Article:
Close Window
Aetna Aetna
Clinical Policy Bulletin:
Wrist Arthroplasty
Number: 0853


Aetna considers total wrist arthroplasty medically necessary for rheumatoid arthritis affecting the wrist in persons who have radiographic evidence of wrist joint destruction with demonstrated resistance or failure to conservative medical treatment (3 or more months of nonsteroidal antiinflammatory drugs (NSAIDS), disease modifying antirheumatic drugs (DMARDs), and/or glucocorticoids, as appropriate). Total wrist arthroplasty is considered experimental and investigational for diagnoses other than rheumatoid arthritis because there is inadequate evidence in the peer-reviewed published clinical literature regarding its effectiveness.


Total wrist arthroplasty involves the implantation of a prosthetic joint, with the goals of reducing pain and preserving or increasing wrist mobility. The procedure is almost always performed to relieve the symptoms of severe arthritis. These components come in extra-small, small, medium, and large sizes to match patient anatomy. To enable movement and prevent dislocation, the polyethylene spacer has a convex end that slides on the surface of a concave plate on the radial component. 

Several wrist implants have been developed since the early 1970s. First-generation were silicone implants, such as those designed by Swanson in the 1980s. Second-generation implants typically included two metal components that articulated by means of a ball-and-socket or a hemispheric design. Many of these early implants were taken off the market because of problems with joint imbalance and dislocation. The third generation of wrist prostheses were developed in an effort to better approximate the center of motion to prevent imbalance and dislocation. Examples include the revised Meuli design (MWP III), as well as the Trispherical, the Universal, and the Biaxial designs, the latter of which has been discontinued.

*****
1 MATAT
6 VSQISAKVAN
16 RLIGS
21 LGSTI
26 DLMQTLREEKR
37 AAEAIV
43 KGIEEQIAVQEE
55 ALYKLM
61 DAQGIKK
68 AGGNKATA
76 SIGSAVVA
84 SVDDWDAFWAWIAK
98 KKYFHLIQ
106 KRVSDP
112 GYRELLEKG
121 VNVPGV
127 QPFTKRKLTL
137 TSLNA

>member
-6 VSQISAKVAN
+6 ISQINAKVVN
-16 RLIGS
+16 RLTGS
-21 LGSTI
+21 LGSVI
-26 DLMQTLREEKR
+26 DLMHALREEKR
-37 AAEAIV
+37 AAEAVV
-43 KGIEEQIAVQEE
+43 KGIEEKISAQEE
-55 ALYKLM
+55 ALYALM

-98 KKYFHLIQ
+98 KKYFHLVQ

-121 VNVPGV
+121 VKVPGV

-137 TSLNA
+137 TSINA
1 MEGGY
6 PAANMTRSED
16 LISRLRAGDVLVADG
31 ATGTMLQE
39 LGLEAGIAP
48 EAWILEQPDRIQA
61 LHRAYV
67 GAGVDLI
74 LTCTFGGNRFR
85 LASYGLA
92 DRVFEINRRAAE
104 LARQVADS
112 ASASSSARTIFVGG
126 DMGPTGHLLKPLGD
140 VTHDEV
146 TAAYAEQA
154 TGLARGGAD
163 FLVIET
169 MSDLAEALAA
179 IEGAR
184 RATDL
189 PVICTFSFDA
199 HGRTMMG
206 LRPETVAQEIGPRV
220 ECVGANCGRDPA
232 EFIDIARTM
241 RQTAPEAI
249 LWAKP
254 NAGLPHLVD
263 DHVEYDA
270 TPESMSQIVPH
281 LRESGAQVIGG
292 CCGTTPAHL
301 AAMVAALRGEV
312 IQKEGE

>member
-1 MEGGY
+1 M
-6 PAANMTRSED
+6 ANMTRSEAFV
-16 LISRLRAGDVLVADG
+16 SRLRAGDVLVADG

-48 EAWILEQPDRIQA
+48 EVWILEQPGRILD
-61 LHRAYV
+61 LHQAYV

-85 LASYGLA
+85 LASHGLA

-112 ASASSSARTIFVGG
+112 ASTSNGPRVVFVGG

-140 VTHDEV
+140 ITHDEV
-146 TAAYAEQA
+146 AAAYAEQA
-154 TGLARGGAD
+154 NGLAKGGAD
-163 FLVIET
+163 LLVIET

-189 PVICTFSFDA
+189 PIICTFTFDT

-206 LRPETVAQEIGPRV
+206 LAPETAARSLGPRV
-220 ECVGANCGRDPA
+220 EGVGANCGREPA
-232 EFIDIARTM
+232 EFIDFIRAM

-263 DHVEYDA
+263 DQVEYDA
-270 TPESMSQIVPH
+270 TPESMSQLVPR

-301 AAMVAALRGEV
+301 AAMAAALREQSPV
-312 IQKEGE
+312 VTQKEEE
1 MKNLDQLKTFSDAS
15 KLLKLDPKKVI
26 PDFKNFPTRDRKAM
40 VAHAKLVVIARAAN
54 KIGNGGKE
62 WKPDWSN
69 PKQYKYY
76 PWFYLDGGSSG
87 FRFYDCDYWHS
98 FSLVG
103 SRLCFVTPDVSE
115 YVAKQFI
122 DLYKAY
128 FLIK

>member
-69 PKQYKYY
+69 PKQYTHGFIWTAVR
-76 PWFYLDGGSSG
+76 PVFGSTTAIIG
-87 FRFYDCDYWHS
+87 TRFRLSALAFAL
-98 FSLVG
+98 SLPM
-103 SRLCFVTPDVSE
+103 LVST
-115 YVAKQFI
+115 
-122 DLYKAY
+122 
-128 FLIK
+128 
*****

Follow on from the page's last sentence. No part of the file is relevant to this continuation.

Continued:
CPT Codes / HCPCS Codes / ICD-9 Codes
CPT codes covered if selection criteria are met:
ICD-9 codes covered if selection criteria are met:
714.0 Rheumatoid arthritis
714.1 Felty’s syndrome
714.2 Other rheumatoid arthritis with visceral or systemic involvement

The above policy is based on the following references:
  1. Bosco JA et al. Long-term outcome of Volz total wrist arthroplasties. J Arthroplasty, 9(1): 25-31 1994.
  2. Canale & Beaty: Campbell's Operative Orthopedics. Eleventh Edition. 2007.
  3. Ferreres A et al. Universal total wrist arthroplasty: mid-term follow-up study. J Hand Surg Am, 36(6): 967-73  2011.
  4. Frontera: Essentials of Physical Medicine and Rehabilitation. First Edition. 2002.
  5. Goldman: Cecil Medicine. Twenty-third Edition. 2007. Twenty Fourth Edition. 2011
  6. Levadoux M; Legre R. Total wrist arthroplasty with Destot prostheses in patients with posttraumatic arthritis. J Hand Surg[Am], 28(3): 405-13  2003.
  7. Meuli HC; Fernandez DL. Uncemented total wrist arthroplasty. J Hand Surg [Am], 20(1): 115-22  1995.
  8. Skinner: Current Diagnosis and Treatment. Third Edition. 2003.
  9. Slagel BE et al. Management of post-traumatic malunion of fractures of the distal radius. Orthopedic Clinics of North America, Vol 38, Iss 2  2007.
  10. Terral TG; Freeland AE. Early salvage reconstruction of severe distal radius fractures. Clin Orthop, (327): 147-51 1996..
  11. Turner RG et al. Complications of distal radius fractures. Orthopedic Clinics of North America,  Volume 38, Issue 2  2007.
  12. Weiss KE; Rodner CM. Osteoarthritis of the wrist. J Hand Surg, 32A:725-746  2007.

email this page   

Copyright Aetna Inc. All rights reserved. Clinical Policy Bulletins are developed by Aetna to assist in administering plan benefits and constitute neither offers of coverage nor medical advice. This Clinical Policy Bulletin contains only a partial, general description of plan or program benefits and does not constitute a contract. Aetna does not provide health care services and, therefore, cannot guarantee any results or outcomes. Participating providers are independent contractors in private practice and are neither employees nor agents of Aetna or its affiliates. Treating providers are solely responsible for medical advice and treatment of members. This Clinical Policy Bulletin may be updated and therefore is subject to change.
Back to top